Written by • Published 4th October 2016 • 3 minute read

At around 3am on Monday morning, reality TV star Kim Kardashian was the victim of a terrifying armed robbery, when 5 masked men stormed into her Paris house and stole around £8.5m of jewellery. Johanna Primevert, chief spokeswoman for the Paris police department, claimed that the men deliberately targeted “possessions that had been seen and noticed via social media”, prompting the question as to how sensible it really is for celebrities to flaunt their expensive goods online?

Kim Kardashian, ring

Kim’s Snapchat Featuring her £3.5 million Engagement Ring

While one cannot blame Kardashian for the incident, it is possible that the attack would not have happened had the robbers, who were wearing items of police uniform, had not been aware of the jewellery’s presence in the city. The star of popular TV series ‘Keeping Up with the Kardashians’ had been in Paris for the French capital’s fashion week and had broadcast pictures of her jewellery to her millions of online followers via such channels as Snapchat, Instagram and Twitter. Just three days before the incident, Kardashian had snapchatted an image of herself wearing the second engagement ring given to her by her fiancé Kanye West, which is reportedly worth around £3.5m on its own. Once in the house, the masked men apparently shouted ‘ring, ring’ in reference to the item and this awareness could well be down to its appearance on social media.

Security Expert Christopher Hogan told People magazine that it looked like an “organised attack based on known information”, suggesting that Kardashian’s online posts, as well as pictures showing that her bodyguard was with sisters Kourtney and Kendall that night, helped the thieves pull off their crime. It is not the first time that social media has enabled robberies targeting famous people, with the infamous ‘Bling Ring’ burglarising the homes of many California-based stars after researching their schedules online. Locations were found using Google Maps and other similar sites, while Facebook and Twitter were scoured to decide on the opportune time to strike.

Kardashian is said to be “badly shaken but physically unharmed”, but things could have been a lot worse for the American, who was tied up and had guns pointed at her forehead. So should celebrities be more careful about what they share with the public online?

The obvious answer is yes, but for some (the Kardashians being a perfect example), fame and fortune have been achieved primarily through the sharing of their private lives. While safety should clearly be the main priority for these individuals, their celebrity status sometimes depends on the detailed contents of their social media posts, meaning that they are unlikely to suddenly cut down their posts.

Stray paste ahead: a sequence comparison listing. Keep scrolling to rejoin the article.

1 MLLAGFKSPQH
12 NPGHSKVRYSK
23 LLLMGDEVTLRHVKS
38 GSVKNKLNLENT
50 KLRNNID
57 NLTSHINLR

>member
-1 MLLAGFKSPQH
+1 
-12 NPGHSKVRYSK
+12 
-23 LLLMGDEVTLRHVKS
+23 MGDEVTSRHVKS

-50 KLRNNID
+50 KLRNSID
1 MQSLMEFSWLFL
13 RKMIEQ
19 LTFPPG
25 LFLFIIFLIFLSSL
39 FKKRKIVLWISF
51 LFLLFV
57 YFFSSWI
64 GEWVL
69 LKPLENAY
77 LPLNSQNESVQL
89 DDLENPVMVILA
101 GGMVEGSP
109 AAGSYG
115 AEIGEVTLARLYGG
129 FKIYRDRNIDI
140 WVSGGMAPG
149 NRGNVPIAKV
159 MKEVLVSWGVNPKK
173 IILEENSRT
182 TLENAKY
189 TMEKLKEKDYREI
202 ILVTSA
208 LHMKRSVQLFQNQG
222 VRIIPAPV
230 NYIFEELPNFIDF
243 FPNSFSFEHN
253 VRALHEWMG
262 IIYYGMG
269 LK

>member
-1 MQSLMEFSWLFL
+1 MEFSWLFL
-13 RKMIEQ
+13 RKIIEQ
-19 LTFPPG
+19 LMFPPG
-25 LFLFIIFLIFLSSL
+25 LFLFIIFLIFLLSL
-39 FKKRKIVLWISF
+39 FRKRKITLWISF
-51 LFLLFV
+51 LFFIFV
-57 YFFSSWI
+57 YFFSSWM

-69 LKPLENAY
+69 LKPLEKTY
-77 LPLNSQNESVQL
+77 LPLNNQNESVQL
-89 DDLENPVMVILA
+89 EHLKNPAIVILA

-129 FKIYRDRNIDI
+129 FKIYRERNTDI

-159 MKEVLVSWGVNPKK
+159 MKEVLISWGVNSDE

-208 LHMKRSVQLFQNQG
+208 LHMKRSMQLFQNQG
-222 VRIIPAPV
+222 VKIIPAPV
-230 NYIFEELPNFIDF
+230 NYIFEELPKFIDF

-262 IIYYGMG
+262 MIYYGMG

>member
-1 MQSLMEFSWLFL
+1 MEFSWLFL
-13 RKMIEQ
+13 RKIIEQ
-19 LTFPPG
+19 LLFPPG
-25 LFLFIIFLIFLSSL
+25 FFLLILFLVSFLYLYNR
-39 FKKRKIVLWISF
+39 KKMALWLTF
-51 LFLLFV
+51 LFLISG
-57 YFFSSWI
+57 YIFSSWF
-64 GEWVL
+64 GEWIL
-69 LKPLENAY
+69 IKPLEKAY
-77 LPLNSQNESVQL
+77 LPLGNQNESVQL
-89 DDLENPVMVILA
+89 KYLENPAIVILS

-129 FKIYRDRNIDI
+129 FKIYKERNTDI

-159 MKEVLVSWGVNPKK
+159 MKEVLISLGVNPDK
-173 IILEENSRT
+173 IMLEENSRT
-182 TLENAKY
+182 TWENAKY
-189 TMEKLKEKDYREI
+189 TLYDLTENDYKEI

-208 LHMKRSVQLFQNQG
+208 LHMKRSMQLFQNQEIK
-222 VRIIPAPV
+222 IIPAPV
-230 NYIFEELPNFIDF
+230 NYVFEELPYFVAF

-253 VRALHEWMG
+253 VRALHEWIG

The Kardashians are immensely popular (the five sisters have nearly 130m Twitter followers combined) and this shows how keen the public are to hear about their daily lives, which just encourages more and more shared information.  It is unlikely that this interest will wane anytime soon, and with financial incentives to maintain it, celebrities will continue to reveal their locations and activities, either by choice or through the exploits of paparazzi.

Especially because Snapchat automatically shares users' locations, meaning that Kylie's whereabouts were instantly identifiable.

If people were less interested in reality shows and the like, then stars like Kim Kardashian would feel less pressure to publicise potentially dangerous information like their location and possession of expensive goods. While posts featuring extravagant lifestyles sometimes flirt close to arrogance, they are perhaps an inevitable result of society’s media tastes.

It’s a hard balance to strike for the modern day celebrity. One could argue that it’s the public’s constant demand for mundane details of their lives pushes them to divulge more and more with no strategy in place should the unexpected or, in this case, disastrous occur. Whilst this situation is extreme, many celebrities have found themselves in the centre of a social storm due to the unpredictable nature of social media.

Social media never stops and is not limited by the same legal issues as traditional print. Whilst these forums aren’t going anywhere it would perhaps be pertinent for prominent figures such as Kim to have a social strategy in place or at least some expert advice to help them understand how to maximise their social presence without putting themselves at risk. After all, the horrific events of this week can be seen as a reminder that nothing is truly private online and that even when sharing to please followers, one should be careful about what they let the world know.

By Jamie Crane

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